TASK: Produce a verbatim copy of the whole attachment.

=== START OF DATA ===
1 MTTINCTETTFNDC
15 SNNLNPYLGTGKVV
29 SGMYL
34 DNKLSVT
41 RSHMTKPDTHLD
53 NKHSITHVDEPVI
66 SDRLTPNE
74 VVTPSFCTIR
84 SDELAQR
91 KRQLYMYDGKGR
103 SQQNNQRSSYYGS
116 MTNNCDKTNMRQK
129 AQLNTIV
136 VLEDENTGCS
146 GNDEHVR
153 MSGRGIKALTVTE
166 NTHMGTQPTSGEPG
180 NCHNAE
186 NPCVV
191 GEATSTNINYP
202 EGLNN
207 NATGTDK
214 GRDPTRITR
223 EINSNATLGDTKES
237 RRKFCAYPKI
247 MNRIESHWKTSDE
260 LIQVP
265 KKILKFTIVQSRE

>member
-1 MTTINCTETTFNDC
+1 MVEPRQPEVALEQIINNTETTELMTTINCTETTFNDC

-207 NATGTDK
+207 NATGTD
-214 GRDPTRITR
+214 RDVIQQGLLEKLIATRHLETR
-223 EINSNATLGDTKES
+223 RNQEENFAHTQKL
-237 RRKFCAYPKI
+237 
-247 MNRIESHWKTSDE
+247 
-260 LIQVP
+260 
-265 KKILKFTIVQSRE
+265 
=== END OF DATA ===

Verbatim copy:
1 MTTINCTETTFNDC
15 SNNLNPYLGTGKVV
29 SGMYL
34 DNKLSVT
41 RSHMTKPDTHLD
53 NKHSITHVDEPVI
66 SDRLTPNE
74 VVTPSFCTIR
84 SDELAQR
91 KRQLYMYDGKGR
103 SQQNNQRSSYYGS
116 MTNNCDKTNMRQK
129 AQLNTIV
136 VLEDENTGCS
146 GNDEHVR
153 MSGRGIKALTVTE
166 NTHMGTQPTSGEPG
180 NCHNAE
186 NPCVV
191 GEATSTNINYP
202 EGLNN
207 NATGTDK
214 GRDPTRITR
223 EINSNATLGDTKES
237 RRKFCAYPKI
247 MNRIESHWKTSDE
260 LIQVP
265 KKILKFTIVQSRE

>member
-1 MTTINCTETTFNDC
+1 MVEPRQPEVALEQIINNTETTELMTTINCTETTFNDC

-207 NATGTDK
+207 NATGTD
-214 GRDPTRITR
+214 RDVIQQGLLEKLIATRHLETR
-223 EINSNATLGDTKES
+223 RNQEENFAHTQKL
-237 RRKFCAYPKI
+237 
-247 MNRIESHWKTSDE
+247 
-260 LIQVP
+260 
-265 KKILKFTIVQSRE
+265 